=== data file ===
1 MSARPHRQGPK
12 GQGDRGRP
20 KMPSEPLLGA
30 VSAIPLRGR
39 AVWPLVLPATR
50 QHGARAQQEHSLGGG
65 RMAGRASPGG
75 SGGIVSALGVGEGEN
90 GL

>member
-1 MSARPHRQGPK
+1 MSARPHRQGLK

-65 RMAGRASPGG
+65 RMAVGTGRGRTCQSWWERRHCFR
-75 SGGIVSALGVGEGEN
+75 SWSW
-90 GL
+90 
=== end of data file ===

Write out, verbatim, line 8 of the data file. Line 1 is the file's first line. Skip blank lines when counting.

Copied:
75 SGGIVSALGVGEGEN